Best Defense

Thomas E. Ricks' daily take on national security.

‘The Evil Hours,’ a wonderful new book on PTSD (Vol. 1): Some of his best lines

David J. Morris’ new book, The Evil Hours: A Biography of Post-Traumatic Stress Disorder, is the best thing I’ve ever read about PTSD.

Screen Shot 2015-01-20 at 10.37.06 AM
Screen Shot 2015-01-20 at 10.37.06 AM

David J. Morris’ new book, The Evil Hours: A Biography of Post-Traumatic Stress Disorder, is the best thing I’ve ever read about PTSD. It is to me the non-fiction equivalent of Phil Klay’s Redeployment. Like Klay, Morris is a former Marine officer who became a writer.

The book is just full of good lines, observations, and insights. In fact, it has provoked me to write an essay. More about that later. Also, I want to run an excerpt from it, about the controversial subject of post-traumatic growth (he was skeptical, but thinks some exceptionally resilient and wise people do experience it). Here are some of the things that rang true to me and made me stop and think as I read:

--“The war happened in collections of seconds, but the memories of it echoed forever.”

David J. Morris’ new book, The Evil Hours: A Biography of Post-Traumatic Stress Disorder, is the best thing I’ve ever read about PTSD. It is to me the non-fiction equivalent of Phil Klay’s Redeployment. Like Klay, Morris is a former Marine officer who became a writer.

The book is just full of good lines, observations, and insights. In fact, it has provoked me to write an essay. More about that later. Also, I want to run an excerpt from it, about the controversial subject of post-traumatic growth (he was skeptical, but thinks some exceptionally resilient and wise people do experience it). Here are some of the things that rang true to me and made me stop and think as I read:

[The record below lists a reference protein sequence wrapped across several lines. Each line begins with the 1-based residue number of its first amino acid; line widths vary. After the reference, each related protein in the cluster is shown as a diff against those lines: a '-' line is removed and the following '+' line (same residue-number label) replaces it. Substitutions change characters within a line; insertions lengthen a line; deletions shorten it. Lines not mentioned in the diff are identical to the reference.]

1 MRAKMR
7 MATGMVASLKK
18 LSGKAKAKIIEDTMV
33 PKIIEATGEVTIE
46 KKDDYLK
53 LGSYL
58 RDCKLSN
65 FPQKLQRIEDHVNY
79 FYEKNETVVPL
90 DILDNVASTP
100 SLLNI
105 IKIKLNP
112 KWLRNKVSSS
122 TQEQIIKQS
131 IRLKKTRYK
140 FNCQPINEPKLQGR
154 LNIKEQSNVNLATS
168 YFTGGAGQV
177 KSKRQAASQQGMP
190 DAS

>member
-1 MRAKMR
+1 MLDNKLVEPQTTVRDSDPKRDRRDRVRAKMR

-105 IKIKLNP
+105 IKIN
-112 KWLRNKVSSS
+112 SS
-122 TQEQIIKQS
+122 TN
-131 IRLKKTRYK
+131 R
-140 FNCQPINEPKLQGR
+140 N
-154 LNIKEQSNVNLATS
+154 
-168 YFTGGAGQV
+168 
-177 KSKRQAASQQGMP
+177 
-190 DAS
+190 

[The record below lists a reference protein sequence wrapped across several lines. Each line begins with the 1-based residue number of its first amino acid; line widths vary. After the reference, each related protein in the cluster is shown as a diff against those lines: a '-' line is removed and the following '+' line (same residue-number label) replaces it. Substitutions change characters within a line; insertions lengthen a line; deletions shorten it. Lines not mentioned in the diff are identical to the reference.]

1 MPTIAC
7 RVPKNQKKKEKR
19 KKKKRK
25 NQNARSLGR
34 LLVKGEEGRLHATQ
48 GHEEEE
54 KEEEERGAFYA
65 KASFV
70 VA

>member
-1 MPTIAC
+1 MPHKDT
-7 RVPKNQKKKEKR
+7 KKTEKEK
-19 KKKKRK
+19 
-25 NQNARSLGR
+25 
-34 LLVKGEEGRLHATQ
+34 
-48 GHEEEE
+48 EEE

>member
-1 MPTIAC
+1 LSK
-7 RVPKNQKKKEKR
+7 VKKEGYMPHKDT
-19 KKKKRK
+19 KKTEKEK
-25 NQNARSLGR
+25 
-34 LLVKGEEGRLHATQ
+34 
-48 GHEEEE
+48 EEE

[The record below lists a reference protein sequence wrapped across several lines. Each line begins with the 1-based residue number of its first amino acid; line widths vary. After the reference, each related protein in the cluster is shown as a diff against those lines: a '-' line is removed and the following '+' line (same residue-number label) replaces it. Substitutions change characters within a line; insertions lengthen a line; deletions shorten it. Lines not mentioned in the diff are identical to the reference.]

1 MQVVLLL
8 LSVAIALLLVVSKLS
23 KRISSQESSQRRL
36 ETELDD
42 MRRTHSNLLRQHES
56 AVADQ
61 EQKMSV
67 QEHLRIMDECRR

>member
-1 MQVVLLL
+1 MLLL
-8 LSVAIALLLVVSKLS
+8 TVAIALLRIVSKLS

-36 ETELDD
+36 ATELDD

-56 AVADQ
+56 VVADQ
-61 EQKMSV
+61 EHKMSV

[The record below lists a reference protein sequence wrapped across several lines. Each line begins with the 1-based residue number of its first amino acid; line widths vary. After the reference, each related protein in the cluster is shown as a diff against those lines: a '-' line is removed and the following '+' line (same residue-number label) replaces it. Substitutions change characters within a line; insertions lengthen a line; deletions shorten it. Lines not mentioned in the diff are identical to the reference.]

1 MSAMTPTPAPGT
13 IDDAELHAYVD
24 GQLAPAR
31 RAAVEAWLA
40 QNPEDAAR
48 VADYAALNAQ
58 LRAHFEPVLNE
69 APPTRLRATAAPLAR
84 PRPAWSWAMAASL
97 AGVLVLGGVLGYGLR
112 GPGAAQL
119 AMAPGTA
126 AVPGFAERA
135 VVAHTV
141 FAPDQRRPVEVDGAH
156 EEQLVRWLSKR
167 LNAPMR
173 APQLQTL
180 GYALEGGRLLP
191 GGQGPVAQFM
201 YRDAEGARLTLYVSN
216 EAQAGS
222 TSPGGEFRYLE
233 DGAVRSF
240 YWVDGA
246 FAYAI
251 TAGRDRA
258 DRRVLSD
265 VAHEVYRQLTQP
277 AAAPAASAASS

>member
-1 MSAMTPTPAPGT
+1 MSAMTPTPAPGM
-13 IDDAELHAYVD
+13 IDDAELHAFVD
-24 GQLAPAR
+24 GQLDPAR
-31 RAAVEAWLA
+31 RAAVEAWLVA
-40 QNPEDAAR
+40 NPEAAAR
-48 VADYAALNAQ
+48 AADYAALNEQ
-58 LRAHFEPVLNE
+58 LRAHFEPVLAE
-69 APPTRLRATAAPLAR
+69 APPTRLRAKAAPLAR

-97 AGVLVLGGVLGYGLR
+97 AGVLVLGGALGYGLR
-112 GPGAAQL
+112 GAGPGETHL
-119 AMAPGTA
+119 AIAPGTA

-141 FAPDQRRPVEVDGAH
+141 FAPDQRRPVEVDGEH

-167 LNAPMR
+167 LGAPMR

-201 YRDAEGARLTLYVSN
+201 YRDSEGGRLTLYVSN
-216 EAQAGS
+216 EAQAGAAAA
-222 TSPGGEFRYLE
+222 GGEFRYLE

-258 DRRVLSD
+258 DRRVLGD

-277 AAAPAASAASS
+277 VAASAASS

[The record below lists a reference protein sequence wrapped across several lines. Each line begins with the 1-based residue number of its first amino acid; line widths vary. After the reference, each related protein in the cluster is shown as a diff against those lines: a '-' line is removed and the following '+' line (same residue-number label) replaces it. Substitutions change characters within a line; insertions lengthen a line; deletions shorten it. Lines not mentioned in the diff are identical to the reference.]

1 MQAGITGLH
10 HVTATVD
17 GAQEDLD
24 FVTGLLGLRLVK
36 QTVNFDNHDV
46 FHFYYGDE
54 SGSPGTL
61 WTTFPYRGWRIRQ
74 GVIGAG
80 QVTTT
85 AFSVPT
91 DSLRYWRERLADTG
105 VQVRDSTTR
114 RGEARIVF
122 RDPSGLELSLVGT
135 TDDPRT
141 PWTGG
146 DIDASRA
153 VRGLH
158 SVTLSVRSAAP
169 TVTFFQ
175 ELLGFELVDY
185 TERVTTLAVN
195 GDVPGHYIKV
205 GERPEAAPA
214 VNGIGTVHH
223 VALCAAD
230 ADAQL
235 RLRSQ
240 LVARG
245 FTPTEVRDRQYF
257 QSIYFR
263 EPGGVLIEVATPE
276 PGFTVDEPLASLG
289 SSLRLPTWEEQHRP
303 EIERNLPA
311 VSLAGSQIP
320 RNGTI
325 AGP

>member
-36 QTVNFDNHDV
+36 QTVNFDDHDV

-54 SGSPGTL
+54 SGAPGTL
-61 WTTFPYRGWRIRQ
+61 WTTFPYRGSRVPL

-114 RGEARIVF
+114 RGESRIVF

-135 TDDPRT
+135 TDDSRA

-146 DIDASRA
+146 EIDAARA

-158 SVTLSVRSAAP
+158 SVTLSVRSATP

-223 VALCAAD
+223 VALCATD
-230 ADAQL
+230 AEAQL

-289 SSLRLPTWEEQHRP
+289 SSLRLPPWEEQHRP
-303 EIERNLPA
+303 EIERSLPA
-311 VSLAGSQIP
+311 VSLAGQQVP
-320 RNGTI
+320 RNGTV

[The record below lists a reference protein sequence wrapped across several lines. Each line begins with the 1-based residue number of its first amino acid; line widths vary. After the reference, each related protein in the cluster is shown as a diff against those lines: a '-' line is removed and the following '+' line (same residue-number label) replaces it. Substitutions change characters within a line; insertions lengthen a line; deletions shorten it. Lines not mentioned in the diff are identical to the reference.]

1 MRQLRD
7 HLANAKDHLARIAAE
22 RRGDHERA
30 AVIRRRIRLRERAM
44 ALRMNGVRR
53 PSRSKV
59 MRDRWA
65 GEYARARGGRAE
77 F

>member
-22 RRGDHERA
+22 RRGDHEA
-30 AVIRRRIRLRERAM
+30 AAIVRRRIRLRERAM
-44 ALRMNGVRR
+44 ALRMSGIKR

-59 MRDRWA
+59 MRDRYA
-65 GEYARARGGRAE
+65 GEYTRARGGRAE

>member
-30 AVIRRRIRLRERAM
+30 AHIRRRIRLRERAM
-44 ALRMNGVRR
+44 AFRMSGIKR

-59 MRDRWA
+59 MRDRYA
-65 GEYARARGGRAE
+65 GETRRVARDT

“The war happened in collections of seconds, but the memories of it echoed forever.”

–“Nothing was indisputable in Iraq except death and the heat.”

–“The close calls. They were like boils in the ocean that held, churning the water for a moment, hinting at something below.”

–“It was a lesson the war taught me: The body knows things long before the mind catches up.”

–“I had been down so many roads in the city that after a while it became hard to tell if you were awake or asleep. The roads just went on and on, leaving your mind somewhere in the dust trailing behind the Humvee.”

Eamon Dolan/Houghton Mifflin Harcourt

Thomas E. Ricks covered the U.S. military from 1991 to 2008 for the Wall Street Journal and then the Washington Post. He can be reached at ricksblogcomment@gmail.com. Twitter: @tomricks1

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